12 October 2013
Spain has at least 10 national holidays. On these days, businesses and shops tend to either close half day or not open at all, if they fall during the middle of the week.
Below is details of Spain’s national holidays, and what to expect during the festivities:
1 January - New Year’s Day (Año Nuevo)
This is a big festival in Spain starting from New Year’s eve (nochevieja) when families stay at home, and on the stroke of midnight it is traditional to eat 12 grapes, one on each stroke of the clock to bring good luck for the New Year. Afterwards everyone usually goes out to street parties amid festive music and fireworks.
6 January – Epiphany - El Día de los Reyes (The Day of the Kings)
This festival is more for the children, as this is the day when they get their presents. Celebrations start on the eve of the 5 January, when the three kings lead a procession through the streets, throwing sweets to the children.
March/April – Good Friday (Viernes Santo)
Spain is especially renowned for its Holy Week traditions or Semana Santa. During the whole of Semana Santa, street processions are organised in most Spanish towns each evening, from Palm Sunday to Easter Sunday. A common feature of the participants in the processions is the wearing of the penitential robes, depicting the Nazareños, people from Nazareth. This garment consists in a tunic, a hood with conical tip used to conceal the face of the wearer, and sometimes a cloak.
1 May – Labour Day (Dia del trabajador)
This day to recognize the workers, in Spain this is a national holiday with everything closed.
15 August - Assumption of the Virgin (Asunción de la Virgen)
This is one of Spain’s biggest religious festivals, which celebrates the day that God assumed the Virgin Mary into Heaven following her death, according to popular Christian belief. The festivities begin from 11 until 15 August with processions of floats with the picture and statues of the Virgin through the streets.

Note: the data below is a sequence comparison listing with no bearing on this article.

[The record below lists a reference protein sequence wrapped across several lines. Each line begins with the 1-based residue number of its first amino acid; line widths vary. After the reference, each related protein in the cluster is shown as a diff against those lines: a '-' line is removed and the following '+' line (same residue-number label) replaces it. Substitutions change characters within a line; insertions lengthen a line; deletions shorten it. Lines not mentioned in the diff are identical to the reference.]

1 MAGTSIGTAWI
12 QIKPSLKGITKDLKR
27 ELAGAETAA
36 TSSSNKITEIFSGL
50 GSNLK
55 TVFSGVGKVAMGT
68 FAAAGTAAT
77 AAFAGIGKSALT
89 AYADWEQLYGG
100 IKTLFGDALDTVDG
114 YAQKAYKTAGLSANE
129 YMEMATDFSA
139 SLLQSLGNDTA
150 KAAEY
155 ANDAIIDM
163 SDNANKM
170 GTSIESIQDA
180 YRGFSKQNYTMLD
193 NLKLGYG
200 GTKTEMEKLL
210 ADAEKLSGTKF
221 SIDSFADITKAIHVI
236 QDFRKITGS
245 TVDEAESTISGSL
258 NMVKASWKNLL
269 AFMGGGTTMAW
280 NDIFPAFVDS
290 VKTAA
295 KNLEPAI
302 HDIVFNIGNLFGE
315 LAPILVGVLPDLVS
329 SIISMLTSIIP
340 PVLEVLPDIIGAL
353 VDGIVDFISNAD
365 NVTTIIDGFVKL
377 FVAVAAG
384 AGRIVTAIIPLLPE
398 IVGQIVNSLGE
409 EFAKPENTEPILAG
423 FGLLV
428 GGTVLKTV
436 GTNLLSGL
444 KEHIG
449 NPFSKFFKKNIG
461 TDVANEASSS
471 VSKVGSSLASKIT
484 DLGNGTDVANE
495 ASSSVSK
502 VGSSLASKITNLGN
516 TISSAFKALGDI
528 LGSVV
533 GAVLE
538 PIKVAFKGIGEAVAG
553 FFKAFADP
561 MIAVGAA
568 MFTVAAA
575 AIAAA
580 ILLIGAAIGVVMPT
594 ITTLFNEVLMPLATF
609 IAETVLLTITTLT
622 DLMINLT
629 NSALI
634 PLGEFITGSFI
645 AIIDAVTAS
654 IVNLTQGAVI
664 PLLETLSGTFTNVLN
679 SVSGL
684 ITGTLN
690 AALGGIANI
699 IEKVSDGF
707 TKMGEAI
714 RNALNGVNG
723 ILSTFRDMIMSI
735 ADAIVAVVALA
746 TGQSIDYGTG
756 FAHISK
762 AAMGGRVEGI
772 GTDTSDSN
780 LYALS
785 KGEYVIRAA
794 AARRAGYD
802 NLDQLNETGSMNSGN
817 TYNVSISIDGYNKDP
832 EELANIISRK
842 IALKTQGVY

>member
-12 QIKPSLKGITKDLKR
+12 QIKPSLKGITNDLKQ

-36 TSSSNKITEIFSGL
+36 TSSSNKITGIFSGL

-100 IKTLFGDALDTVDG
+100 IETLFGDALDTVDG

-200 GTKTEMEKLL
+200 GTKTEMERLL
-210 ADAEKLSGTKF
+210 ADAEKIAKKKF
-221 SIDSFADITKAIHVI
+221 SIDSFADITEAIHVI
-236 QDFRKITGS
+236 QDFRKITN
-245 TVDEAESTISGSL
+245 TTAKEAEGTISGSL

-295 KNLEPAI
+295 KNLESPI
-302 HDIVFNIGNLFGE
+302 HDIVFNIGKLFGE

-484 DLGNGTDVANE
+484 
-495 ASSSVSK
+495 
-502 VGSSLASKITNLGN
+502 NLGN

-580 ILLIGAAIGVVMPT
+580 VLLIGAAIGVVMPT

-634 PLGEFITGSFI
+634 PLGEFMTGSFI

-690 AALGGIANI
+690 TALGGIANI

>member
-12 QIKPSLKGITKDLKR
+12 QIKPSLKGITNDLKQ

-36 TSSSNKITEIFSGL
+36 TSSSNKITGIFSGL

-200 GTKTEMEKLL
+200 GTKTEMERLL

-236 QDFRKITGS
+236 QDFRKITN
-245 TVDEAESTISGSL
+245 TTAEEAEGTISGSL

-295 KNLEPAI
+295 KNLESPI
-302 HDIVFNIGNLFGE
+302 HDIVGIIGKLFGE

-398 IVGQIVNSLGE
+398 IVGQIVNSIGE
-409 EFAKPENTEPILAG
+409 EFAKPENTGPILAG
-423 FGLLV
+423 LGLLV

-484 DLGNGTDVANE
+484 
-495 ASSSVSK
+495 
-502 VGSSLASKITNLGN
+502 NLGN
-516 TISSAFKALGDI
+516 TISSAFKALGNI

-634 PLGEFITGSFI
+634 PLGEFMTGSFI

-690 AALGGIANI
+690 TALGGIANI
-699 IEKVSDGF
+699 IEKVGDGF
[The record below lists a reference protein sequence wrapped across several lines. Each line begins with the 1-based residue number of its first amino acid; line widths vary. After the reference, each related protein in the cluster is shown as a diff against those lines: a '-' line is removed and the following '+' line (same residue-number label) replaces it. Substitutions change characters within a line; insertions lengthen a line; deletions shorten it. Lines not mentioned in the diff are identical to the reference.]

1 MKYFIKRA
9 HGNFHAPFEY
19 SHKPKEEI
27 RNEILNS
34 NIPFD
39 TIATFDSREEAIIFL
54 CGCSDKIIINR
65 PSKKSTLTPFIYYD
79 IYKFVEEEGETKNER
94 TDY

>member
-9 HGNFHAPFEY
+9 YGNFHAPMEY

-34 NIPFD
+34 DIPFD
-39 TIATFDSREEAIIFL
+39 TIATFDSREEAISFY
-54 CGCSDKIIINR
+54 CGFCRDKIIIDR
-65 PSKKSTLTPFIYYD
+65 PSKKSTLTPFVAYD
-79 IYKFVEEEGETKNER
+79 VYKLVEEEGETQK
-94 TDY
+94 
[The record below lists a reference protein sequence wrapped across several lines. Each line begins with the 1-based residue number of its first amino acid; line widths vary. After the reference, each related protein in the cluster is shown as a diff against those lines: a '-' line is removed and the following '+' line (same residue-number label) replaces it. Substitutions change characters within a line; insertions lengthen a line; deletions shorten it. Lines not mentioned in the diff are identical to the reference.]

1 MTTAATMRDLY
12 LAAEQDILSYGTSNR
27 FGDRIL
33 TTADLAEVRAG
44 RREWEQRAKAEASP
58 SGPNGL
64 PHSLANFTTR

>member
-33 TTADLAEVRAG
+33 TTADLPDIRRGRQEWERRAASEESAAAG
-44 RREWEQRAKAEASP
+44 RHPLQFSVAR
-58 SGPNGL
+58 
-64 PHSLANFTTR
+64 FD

12 October - National Day (Fiesta Nacional de España)
The day is celebrated to commemorate the arrival of Columbus in Americas in 1906. It is also celebrated as the day of the Armed Forces in Spain, celebrated each year with a military parade in Madrid.
1 November - All Saints' Day (Fiesta de Todos los Santos)
On this day the Spanish remember the dead, where families visit the graves of their loved one and pay respects by bringing flowers and candles.
6 December - Constitution Day (Día de la Constitución)
This national holiday marks the anniversary a referendum held in Spain on December 6, 1978, wherein the Spanish people approved the new constitution. This was an important step in Spain's transition to becoming a constitutional monarchy and democracy. It also ushers in the holiday celebrations for the whole month.
8 December - Immaculate Conception (La inmaculada)
This religious festival honours the Virgin Mary’s “immaculate conception.” Many Christians, particularly of the Catholic faith, attend special church services for this occasion.
25 December - Christmas Day (Navidad)
Celebrations start on Christmas Eve (Nochebuena) with the family gathering for a dinner. At this time of year it is traditional to eat a sweet called turrón, a nougat made of toasted sweet almonds. The children may receive a small present but traditional gift-giving is done on Epiphany - El Día de los Reyes. On Christmas Day, the time is usually spent quietly.